Rastafari movement is an Africa-centred religion that developed in Jamaica in the 1930s, following the coronation of Haile Selassie I as King of Ethiopia in 1930. Rastafarians believe Haile Selassie is God, and that he will return to Africa members of the black community who are living in exile as the result of colonisation and the slave trade.
There is little scholarly research and non-academic evidence about the beliefs of Rastafari followers in Zimbabwe.
RelZim.org asked Julius Masimba Musodza, an UK-based Zimbabwean screenwriter and author, who is considered to be a pioneer in African rastafarian literature, whether rastafari movement is present in Zimbabwe.
“There is evidence of groups within the African Independent Churches who proclaimed the divinity of the then newly crowned Emperor Haile Selassie I of Ethiopia in the 1930s. Thus, Zimbabwe can claim a Rastafarian presence dating from the beginning of the religion. In 1999, when a study was conducted by Brittany Smith, a visiting American, there were an estimated 10,000 Rastafarians in Zimbabwe. This figure has shrunk with the mass emigration of Zimbabweans seeking greener pastures. However, Rastafarian communities are to be found in all the major urban centres, mostly belonging to the Nyahbinghi Order and the Twelve Tribes of Israel sects.”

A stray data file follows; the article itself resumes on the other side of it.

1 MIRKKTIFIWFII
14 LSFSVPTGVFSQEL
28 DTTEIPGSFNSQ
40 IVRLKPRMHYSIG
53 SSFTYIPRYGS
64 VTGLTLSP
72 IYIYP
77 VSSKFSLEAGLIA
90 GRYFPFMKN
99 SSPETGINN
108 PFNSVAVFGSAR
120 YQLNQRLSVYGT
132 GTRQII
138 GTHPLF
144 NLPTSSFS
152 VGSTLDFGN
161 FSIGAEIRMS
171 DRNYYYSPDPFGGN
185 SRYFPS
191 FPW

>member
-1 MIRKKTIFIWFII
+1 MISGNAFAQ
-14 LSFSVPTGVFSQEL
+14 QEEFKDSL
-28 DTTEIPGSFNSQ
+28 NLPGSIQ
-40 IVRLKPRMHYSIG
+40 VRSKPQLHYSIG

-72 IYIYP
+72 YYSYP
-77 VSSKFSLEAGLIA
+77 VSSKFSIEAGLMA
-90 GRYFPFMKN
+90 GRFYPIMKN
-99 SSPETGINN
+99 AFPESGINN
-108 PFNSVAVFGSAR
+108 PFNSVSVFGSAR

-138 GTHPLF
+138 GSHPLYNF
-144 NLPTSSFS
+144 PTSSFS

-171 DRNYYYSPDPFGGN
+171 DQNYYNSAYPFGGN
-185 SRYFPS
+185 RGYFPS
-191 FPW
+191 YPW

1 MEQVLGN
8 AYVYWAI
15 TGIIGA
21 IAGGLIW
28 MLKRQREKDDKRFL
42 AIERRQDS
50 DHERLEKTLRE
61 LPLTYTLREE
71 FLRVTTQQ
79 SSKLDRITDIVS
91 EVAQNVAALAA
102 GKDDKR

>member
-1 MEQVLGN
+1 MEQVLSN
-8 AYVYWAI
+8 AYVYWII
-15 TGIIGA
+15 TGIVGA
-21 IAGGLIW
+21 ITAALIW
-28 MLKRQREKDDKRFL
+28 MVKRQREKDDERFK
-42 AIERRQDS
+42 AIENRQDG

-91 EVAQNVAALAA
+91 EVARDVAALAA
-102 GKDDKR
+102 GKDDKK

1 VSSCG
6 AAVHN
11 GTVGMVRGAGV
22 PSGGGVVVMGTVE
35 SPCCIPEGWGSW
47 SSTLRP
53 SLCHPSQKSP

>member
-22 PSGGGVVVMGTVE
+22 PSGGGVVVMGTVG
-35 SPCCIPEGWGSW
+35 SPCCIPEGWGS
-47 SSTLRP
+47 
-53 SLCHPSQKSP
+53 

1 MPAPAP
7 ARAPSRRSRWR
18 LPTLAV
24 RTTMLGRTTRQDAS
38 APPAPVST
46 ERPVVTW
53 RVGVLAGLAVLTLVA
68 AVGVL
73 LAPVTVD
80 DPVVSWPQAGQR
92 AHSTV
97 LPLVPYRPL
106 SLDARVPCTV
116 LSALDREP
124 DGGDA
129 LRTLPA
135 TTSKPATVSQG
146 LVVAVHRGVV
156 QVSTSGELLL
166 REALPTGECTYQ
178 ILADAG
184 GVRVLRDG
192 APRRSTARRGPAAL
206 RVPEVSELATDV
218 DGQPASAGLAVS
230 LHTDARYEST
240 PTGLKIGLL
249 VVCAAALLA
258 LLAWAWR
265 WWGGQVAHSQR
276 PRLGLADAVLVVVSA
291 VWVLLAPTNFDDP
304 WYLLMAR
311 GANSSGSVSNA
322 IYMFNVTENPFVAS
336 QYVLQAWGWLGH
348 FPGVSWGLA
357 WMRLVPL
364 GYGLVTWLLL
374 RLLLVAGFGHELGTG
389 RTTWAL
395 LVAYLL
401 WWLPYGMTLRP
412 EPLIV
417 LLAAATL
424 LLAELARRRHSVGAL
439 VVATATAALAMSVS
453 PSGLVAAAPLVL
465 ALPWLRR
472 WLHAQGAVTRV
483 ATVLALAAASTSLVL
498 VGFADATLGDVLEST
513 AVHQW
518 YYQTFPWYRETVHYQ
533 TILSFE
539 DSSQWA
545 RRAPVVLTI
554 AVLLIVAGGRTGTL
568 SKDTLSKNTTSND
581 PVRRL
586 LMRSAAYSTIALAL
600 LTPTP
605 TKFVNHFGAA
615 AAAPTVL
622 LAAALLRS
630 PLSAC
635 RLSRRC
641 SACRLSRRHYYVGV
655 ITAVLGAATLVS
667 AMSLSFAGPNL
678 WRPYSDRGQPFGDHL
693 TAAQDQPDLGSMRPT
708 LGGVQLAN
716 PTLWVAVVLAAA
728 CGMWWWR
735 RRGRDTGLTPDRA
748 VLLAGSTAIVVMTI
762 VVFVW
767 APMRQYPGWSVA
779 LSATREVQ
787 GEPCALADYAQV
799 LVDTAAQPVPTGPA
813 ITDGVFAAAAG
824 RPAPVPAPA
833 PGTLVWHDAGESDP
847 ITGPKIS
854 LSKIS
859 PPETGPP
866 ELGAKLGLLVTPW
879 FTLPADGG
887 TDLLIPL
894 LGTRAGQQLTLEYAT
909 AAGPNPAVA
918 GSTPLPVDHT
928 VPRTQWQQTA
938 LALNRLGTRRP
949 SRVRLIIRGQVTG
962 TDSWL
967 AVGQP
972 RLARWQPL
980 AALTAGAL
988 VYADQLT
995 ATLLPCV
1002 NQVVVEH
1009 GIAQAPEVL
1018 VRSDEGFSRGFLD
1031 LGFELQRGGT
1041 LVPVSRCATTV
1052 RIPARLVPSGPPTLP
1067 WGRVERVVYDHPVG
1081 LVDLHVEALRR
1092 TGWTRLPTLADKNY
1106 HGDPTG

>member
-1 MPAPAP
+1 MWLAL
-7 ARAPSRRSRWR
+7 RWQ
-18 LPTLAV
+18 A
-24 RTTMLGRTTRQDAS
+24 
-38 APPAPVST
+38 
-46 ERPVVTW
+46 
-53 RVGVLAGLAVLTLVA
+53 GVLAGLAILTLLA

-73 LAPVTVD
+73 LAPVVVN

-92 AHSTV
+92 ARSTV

If anybody heard of this research and knows the details please email [email protected]
Selamte lehullu (Greetings to all)
There is a study conducted by one Brittany Smith in 1999. I have a digital file somewhere. It has been a private project of mine to increase the volume of research on the Rastafarian communities of Zimbabwe, and I would like to thank you for drawing attention to this. Amesganallehu
Masimba, please keep RelZim.org in the loop on this topic.
Later Masimba commented on our Facebook page https://www.facebook.com/pages/Religion-in-Zimbabwe/160143294046068
“Religious groups outside a certain category have been subject to vilification and slander (accusations of “Satanism”). I don’t know if it is still there, but there was a passage in a Primary School textbook warning children on the evils of Rastafarianism. The head of religious programming at the time is on record as having stated that he would not have the Catholics on the gospel program because he did not think they were Christians. A friend who was at ZBC at the time told me that he had been shown a list of religious groups that could not be interviewed without prior consultation.
To date, most Zimbabweans think that a Rastafarian is someone who is not keen on grooming, a career etc and speaks with silly fake Jamaican accent and has sex with older white tourists for money. People think we sing reggae songs at religious services, take drugs and indulge in unspeakable acts of dissolution. Of course, the first Christians were subject to similar slander but in this century, you’d expect people to be more open.”